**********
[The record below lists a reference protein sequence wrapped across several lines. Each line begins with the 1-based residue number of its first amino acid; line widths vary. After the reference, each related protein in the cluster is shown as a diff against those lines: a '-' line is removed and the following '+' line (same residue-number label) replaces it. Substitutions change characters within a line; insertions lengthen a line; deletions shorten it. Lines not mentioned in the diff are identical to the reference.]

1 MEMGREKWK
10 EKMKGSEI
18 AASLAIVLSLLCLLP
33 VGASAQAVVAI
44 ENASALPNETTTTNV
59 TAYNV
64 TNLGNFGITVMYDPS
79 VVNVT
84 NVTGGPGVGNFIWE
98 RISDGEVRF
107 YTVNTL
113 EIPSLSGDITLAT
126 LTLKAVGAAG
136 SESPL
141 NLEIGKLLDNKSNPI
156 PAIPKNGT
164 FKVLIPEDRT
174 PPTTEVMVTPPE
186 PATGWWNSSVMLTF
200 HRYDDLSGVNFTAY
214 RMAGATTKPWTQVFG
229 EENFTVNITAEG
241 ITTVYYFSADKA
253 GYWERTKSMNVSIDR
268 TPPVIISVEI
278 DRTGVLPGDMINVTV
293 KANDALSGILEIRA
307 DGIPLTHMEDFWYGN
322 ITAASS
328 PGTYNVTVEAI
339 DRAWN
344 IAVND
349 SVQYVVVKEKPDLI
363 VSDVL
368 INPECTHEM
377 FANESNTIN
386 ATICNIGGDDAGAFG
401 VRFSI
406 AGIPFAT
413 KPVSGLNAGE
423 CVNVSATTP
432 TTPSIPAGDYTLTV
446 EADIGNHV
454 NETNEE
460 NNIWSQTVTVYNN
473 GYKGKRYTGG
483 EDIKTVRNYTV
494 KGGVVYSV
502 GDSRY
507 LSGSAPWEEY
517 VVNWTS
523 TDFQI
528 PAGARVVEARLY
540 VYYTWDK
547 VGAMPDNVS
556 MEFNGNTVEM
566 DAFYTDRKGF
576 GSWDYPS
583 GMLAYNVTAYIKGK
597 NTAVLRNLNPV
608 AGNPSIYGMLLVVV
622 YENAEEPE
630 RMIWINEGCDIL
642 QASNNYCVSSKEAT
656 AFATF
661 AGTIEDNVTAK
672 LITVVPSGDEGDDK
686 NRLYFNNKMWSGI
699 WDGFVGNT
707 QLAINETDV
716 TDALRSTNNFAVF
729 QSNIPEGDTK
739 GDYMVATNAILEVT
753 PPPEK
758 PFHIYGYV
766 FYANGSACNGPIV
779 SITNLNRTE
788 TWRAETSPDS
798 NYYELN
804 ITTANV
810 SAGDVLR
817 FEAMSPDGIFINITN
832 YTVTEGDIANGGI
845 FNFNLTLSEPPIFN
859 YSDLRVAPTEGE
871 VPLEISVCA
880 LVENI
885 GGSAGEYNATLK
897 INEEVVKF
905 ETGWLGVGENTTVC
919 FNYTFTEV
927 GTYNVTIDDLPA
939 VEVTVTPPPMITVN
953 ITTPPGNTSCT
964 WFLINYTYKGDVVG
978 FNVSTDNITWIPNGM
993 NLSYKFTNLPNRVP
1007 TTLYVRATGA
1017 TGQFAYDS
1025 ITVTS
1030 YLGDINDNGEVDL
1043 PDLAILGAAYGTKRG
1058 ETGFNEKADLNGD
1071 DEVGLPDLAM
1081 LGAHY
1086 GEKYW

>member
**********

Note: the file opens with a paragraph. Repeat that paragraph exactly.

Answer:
[The record below lists a reference protein sequence wrapped across several lines. Each line begins with the 1-based residue number of its first amino acid; line widths vary. After the reference, each related protein in the cluster is shown as a diff against those lines: a '-' line is removed and the following '+' line (same residue-number label) replaces it. Substitutions change characters within a line; insertions lengthen a line; deletions shorten it. Lines not mentioned in the diff are identical to the reference.]